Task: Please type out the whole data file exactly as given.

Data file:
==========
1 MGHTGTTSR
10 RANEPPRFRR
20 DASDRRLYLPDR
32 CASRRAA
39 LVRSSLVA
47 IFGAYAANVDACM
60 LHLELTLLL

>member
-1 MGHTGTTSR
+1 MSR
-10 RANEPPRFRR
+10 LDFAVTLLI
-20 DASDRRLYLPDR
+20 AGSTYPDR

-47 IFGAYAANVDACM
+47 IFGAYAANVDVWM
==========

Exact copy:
1 MGHTGTTSR
10 RANEPPRFRR
20 DASDRRLYLPDR
32 CASRRAA
39 LVRSSLVA
47 IFGAYAANVDACM
60 LHLELTLLL

>member
-1 MGHTGTTSR
+1 MSR
-10 RANEPPRFRR
+10 LDFAVTLLI
-20 DASDRRLYLPDR
+20 AGSTYPDR

-47 IFGAYAANVDACM
+47 IFGAYAANVDVWM